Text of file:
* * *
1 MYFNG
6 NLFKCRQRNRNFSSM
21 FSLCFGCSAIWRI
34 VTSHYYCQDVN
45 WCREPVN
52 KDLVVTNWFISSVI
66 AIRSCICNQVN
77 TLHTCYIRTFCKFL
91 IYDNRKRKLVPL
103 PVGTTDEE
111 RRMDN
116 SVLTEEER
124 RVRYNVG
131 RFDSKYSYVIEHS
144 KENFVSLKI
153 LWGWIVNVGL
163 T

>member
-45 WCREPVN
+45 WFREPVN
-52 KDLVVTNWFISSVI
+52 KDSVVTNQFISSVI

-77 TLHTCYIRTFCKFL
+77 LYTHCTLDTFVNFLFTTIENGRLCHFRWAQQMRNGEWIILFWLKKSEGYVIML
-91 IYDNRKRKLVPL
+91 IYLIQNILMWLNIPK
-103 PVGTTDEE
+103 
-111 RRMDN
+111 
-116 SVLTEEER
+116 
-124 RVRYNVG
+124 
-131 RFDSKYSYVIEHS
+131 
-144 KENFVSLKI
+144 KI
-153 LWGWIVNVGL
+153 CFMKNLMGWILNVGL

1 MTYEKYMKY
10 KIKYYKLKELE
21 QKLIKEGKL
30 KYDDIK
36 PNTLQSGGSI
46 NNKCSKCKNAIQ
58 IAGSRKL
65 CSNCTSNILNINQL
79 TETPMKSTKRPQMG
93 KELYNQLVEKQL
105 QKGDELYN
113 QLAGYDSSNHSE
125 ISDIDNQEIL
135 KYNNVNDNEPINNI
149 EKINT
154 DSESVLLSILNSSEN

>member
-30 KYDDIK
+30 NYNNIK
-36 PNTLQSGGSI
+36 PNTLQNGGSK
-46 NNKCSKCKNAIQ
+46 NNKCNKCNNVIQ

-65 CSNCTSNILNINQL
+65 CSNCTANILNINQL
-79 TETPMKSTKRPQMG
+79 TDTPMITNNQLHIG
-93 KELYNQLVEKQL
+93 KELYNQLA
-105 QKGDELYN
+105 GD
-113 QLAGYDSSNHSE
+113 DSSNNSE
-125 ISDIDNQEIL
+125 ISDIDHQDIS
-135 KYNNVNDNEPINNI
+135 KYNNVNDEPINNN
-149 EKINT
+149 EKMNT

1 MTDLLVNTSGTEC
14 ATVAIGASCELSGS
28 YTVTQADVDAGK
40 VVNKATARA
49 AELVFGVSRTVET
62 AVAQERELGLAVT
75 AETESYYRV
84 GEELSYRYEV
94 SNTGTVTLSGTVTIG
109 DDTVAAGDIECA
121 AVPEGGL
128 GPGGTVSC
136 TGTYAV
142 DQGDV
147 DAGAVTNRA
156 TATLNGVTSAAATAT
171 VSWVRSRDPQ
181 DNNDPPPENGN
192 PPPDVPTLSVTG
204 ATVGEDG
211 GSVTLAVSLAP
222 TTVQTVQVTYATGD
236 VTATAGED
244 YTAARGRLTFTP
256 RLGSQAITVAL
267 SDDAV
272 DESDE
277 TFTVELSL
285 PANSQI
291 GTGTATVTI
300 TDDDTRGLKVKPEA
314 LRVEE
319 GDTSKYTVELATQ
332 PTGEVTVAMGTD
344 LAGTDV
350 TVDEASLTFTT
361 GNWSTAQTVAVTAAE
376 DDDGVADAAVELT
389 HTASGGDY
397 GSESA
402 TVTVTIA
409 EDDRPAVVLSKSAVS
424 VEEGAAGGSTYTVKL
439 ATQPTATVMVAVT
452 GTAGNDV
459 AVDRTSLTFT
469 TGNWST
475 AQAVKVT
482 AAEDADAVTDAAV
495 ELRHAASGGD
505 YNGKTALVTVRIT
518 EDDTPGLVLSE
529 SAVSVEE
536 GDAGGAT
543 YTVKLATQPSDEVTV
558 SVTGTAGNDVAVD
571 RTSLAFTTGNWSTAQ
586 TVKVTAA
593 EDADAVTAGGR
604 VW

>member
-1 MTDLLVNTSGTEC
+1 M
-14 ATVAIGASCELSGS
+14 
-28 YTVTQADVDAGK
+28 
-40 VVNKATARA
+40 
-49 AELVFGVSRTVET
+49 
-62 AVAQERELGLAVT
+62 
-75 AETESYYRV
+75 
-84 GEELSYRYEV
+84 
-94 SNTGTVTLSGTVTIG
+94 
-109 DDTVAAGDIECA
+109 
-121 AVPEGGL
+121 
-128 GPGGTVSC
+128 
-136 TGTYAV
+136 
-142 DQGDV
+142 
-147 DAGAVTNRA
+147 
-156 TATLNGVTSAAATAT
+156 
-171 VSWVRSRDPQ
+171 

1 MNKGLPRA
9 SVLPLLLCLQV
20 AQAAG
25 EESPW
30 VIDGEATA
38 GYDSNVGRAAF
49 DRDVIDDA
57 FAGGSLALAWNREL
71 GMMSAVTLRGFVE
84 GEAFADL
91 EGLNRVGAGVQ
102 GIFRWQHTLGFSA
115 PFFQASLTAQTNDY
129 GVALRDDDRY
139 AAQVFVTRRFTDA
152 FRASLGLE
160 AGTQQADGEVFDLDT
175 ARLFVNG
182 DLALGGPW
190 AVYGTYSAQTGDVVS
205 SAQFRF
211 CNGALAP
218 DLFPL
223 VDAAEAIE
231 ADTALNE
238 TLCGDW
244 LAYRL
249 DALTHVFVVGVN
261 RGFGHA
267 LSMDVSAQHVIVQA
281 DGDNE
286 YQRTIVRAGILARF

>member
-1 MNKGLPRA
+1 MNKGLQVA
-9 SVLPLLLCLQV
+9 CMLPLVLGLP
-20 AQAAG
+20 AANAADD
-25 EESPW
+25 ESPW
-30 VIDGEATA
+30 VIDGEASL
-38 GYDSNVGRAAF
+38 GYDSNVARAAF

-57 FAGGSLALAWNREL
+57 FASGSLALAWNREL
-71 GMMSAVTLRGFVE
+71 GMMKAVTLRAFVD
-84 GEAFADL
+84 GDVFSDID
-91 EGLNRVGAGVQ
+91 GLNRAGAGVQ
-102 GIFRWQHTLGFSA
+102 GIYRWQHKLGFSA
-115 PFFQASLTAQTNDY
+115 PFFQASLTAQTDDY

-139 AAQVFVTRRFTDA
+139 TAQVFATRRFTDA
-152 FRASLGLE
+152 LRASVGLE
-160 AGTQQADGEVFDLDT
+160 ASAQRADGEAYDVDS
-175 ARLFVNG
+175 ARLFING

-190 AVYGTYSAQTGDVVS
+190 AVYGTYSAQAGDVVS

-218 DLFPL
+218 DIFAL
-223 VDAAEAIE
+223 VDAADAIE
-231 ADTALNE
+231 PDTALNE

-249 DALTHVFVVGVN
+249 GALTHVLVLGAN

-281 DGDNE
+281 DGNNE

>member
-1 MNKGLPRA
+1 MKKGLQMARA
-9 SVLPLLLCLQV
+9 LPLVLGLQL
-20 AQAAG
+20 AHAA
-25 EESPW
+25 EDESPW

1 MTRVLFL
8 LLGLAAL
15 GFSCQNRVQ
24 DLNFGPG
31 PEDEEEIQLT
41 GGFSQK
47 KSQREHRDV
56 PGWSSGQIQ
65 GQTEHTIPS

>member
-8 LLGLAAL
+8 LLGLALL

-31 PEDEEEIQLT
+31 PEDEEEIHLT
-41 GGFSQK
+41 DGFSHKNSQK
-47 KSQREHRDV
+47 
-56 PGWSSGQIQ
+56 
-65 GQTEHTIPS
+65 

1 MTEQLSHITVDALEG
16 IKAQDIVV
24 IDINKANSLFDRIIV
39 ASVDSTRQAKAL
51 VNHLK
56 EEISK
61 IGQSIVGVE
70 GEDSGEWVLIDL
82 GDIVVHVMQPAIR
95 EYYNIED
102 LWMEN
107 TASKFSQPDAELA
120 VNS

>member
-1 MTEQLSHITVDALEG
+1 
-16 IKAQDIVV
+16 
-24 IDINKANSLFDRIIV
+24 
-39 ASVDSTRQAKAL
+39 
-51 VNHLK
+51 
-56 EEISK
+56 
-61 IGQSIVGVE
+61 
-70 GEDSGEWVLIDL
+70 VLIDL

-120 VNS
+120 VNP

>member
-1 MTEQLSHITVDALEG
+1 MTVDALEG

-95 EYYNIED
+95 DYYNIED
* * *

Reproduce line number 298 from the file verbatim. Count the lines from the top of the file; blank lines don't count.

+1 